Simply put: a vasectomy reversal or vasovasostomy is the urological procedure to re-establish fertility. Every year, there are nearly 500,000 men each year in the United States that have a vasectomy. Of those 500,000 males, there are between 2% and 6% that will want a reverse vasectomy. Of those individuals that want a vasectomy reversal, the most common reason given is that they want to have the ability to produce offspring after the remarriage to a younger female. The vasectomy reversal procedure will offer the most optimal degree of success when it is performed microscopically. This is because there is much less of a chance that the finer sutures will obstruct the internal channel at the reconnection site. It is recommended that local or regional anesthesia take place. Before the vasectomy reversal procedure takes place, it is highly recommended that the female be gynecologically evaluated. This will help determine whether she is fertile and able to carry a baby safely during the term. The reverse vasectomy operation usually is achieved by making upper scrotal incisions bilaterally. By identifying the site of the past vasectomy, the edges of vas above and below are freshened. A tight closure comes about when perfect right angle cuts are made. Proper anastomotic technique does incorporate accurate mucosa (the vas’ inner lining) to the approximation of the mucosa, leak proof anastomosis (connection) and tension free anastomosis. All of this will preserve a good blood supply for the atraumatic handling of tissue and high performance wound healing.In terms of success, the resurfacing of sperm in the ejaculate compared to pregnancy of couple that were followed up three years was 97%, while it was 76% had the vasectomy taken place three years or less prior. If vasectomy reversal takes place 3 to 8 years after the vasectomy, the success rate will diminish 88 percent and 53 percent. Between 9 to 14 years after, the percentages are 79% and 44%, and following 15 years or more it is 71% and 30%. Should a “blowout” in the epididymis occur, a vaso-epididymostomy will be indicated. One other consideration after a flawed vasovasotomy is to aspirate sperm directly from the testis and via in vitro techniques fertilize at one time many eggs produced hyperstimulation. An insertion of single sperm into the cytoplasm of a mature egg is defined as the intracytoplasmic sperm injection. According to the American Society for Reproductive Medicine, the “take home” baby rate is between 15% and 20% in regard to well-selected couples with implantation of 3 to 6 embryos/blastocysts at one time.Comprehensive vasectomy reversal fee at the Reed Centre is $6,200.00. Consultation is $250.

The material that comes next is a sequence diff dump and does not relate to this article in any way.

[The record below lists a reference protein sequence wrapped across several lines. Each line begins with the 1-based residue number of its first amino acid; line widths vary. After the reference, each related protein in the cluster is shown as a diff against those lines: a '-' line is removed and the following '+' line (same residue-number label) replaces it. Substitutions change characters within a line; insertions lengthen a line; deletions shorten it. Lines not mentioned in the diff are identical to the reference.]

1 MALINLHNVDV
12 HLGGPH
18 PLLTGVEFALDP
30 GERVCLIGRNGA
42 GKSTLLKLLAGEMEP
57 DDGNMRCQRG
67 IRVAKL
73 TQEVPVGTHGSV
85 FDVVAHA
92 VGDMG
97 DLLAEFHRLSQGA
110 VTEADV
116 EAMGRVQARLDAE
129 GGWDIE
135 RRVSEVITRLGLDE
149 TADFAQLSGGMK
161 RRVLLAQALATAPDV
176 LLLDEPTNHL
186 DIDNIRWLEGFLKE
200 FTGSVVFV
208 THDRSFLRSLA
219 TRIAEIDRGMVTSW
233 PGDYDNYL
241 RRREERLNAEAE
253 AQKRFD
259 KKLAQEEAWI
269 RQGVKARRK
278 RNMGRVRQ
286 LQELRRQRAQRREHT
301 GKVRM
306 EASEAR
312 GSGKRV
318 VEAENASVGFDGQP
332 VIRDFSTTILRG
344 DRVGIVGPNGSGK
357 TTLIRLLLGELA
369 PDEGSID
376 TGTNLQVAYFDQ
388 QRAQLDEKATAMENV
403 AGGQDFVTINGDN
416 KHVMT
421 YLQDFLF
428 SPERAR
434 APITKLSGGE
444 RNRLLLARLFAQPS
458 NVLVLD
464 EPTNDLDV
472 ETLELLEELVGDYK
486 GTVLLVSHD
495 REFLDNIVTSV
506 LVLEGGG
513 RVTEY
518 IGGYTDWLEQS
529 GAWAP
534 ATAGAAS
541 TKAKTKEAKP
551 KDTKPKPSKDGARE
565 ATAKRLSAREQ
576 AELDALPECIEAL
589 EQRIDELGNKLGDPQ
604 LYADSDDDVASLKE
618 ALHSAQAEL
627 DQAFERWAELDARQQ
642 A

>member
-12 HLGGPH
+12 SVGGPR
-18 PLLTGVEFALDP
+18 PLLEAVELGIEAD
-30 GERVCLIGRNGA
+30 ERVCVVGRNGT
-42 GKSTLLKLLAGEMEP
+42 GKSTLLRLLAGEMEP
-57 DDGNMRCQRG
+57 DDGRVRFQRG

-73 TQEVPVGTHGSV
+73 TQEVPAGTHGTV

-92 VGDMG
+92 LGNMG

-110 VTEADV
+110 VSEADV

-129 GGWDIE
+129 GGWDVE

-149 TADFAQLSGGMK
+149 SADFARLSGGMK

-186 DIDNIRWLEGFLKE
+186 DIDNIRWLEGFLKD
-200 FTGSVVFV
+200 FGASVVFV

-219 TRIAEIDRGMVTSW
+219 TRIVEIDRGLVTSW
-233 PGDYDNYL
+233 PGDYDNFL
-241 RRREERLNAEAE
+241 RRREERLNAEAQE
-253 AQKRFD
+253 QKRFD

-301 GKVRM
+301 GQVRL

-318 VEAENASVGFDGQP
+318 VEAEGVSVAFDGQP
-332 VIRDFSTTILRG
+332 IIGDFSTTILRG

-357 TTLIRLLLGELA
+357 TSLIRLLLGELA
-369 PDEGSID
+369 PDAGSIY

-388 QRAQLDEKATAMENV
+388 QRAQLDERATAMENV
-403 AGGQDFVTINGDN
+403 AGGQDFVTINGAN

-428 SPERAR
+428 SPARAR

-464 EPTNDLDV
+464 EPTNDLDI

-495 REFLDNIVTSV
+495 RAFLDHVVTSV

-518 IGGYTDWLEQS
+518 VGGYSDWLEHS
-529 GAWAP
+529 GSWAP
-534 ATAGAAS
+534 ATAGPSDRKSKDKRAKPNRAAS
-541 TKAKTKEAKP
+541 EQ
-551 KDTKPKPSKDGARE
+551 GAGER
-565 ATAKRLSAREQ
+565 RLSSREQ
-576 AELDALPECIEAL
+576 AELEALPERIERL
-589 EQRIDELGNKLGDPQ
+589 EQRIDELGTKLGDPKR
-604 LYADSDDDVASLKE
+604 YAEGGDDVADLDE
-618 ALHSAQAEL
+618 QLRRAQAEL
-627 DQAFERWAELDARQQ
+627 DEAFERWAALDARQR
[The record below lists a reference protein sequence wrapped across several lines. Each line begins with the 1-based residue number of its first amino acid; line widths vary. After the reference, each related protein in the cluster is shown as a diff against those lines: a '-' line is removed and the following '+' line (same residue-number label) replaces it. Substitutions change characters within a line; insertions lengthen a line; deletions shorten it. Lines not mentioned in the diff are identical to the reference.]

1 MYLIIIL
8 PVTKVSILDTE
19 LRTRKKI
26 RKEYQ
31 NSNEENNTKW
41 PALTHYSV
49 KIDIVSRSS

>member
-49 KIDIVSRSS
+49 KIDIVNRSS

Question about silicone in the penis